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Tag Archives: wine advice

Dessert wine basics

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dessert wine basicsDessert wine is the great mystery of the wine business, usually associated with “dotty old ladies or rich men with English accents,” as I wrote in the current issue of Bottom Line Personal (which has bought quite a bit of freelance from me lately). Give that I have done very little with dessert wine over the blog’s history, this piece gives me an opportunity to correct that oversight.

Highlights from the piece (click the link to the story for recommendations):

• The most common dessert wines are ports from Portugal and sherries from Spain, but dessert wines are made wherever wine is produced, from Australia to Canada to Hungary. Port and sherry are made with wine grapes, though port uses red grapes and sherry white. There are dry sherries, such as fino, but all port is sweet.

• International law doesn’t allow most ports or sherries made anywhere else in the world to be called by those names, so non-Portuguese ports and non-­Spanish sherries will be labeled as “dessert wine,” “port-style,” “sherry-style” or something similar.

• The production techniques for port and sherry are much more complicated than those for table wine and involve long aging (often years) and the addition of brandy or other alcohol to fortify them. That’s why they’re also called fortified wines.

• Dessert wines aren’t cheap, and some, like Sauternes, can cost hundreds of dollars (which may explain their absence here). But since a dessert wine serving is less than a table wine serving, one or two small glasses of port or sherry or whatever are more than sufficient. That means a $20 half-bottle can be the equivalent of a $10 or $15 full bottle of table wine.

Chateau Bonnet Blanc and why scores are useless

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Chateau Bonnet BlancChateau Bonnet is the $10 French wine that is one of the world’s great values and has been in the Hall of Fame since the first ranking in 2007. As such, it has always been varietally correct, impeccably made, an outstanding value, and cheap and delicious. The 2012 Bonnet blanc, which I had with dinner the other night, made me shake my head in amazement. How could a cheap white wine that old still be so enjoyable?

What more could a wine drinker want?

A lot, apparently, if a couple of the scores for the 2012 on CellarTracker (the blog’s unofficial wine inventory app) are to be believed. The Chateau Bonnet blanc scored 80 points from someone who said the label was ugly and 83 points from a Norwegian, and that a Norwegian was using points shows how insidious scores have become.

The irony is that the tasting notes for the low scores were quite complimentary. The 80-point mentioned “crisp dry tones and pleasant blend of melon flavours” while the 83 described herbs, minerals, and citrus, and neither noted any off flavors or flaws. Yet, given those scores, the Bonnet blanc was barely an average wine, hardly better than the grocery store plonk I regularly complain about on the blog.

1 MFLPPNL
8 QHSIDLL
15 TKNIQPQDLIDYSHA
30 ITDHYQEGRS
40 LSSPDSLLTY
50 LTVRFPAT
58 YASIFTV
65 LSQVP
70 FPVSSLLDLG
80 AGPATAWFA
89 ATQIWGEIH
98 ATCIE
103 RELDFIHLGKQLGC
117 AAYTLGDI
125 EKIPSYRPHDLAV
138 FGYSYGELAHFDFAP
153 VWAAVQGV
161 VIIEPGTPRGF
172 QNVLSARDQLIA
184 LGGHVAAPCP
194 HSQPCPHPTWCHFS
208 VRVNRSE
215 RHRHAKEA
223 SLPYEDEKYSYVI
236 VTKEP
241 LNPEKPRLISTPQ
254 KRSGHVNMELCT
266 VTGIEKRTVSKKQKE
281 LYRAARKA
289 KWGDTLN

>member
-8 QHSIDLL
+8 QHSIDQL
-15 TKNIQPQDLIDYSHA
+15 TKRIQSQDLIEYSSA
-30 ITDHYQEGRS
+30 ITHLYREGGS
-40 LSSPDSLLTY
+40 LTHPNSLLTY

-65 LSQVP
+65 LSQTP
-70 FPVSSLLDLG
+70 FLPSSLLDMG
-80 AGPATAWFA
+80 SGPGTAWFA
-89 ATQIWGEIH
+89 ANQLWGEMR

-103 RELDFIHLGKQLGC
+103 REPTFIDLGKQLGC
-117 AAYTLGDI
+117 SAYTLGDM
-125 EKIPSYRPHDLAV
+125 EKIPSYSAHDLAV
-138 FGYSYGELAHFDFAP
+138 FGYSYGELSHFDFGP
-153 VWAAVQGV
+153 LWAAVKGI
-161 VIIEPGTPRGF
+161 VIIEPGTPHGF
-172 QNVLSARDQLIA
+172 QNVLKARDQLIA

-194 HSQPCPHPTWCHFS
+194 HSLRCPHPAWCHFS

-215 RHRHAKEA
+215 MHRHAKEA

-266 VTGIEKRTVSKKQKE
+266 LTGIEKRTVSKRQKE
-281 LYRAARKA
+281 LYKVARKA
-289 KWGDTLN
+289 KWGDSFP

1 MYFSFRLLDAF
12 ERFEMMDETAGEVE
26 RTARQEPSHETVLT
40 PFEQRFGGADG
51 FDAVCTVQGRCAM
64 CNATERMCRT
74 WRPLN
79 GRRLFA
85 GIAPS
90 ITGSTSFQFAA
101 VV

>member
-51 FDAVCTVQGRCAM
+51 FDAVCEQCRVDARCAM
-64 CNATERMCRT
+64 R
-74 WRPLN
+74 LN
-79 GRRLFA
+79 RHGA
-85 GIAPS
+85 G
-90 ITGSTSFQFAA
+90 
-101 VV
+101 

Which it’s not. Those two wine drinkers are allowed to score the wine as low as they like, and they’re allowed to dislike it. That’s not the problem. The problem is consistency; someone else gave the Bonnet blanc a 90, citing minerality and lime zest — mostly the same description as the low scores. Yet a 90 signifies an outstanding wine. How can a wine that three people describe the same way get such different scores?

Because scores are inherently flawed, depending as they do on the subjective judgment of the people giving the scores. If I believed scores and I saw the 80 or the 83, I’d never try the Chateau Bonnet blanc, even if I liked melon flavors or minerals and citrus. Which is the opposite of what scores are supposed to do. And that they now do the opposite of what they’re supposed to do means it’s time — past time, in fact — to find a better way.

For more on wine scores:
Wine scores, and why they don’t work (still)
Wine competitions and wine scores
Great quotes in wine history: Humphrey Bogart

Winecast 23: Lew Perdue, Wine Industry Insight

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Lew PerdueLew Perdue is a long-time wine marketer, wine writer, and wine entrepreneur, and he may be even crankier about the wine business than the Wine Curmudgeon. Or, as he recently wrote about a Kendall-Jackson wine: “At $21.50 retail it is a pale shadow of the Hogue at $13.50. … sour, bitter, thin, harsh.”

Which doesn’t mean his analysis isn’t spot on — the wine industry, which may actually want to make it easier for consumers to buy wine, doesn’t know how to do it. Perdue says he buys six wines at his local grocer for his reviews, and only three are usually worth drinking.

Fortunately, Perdue has several suggestions about what can be done, which we talk about on the podcast. Given that everyone tastes wine differently, he says, wouldn’t it make more sense to find a way for people to find wine recommendations from others with similar tastes, instead of from what he calls the wine elite, with their scores and jargon?

Click here to download or stream the podcast, which is about 20 minutes long and takes up 10 megabytes. The sound quality is very good, and Skype — the unofficial VoIP provider for the blog — was in exceptionally fine form for the second consecutive podcast.

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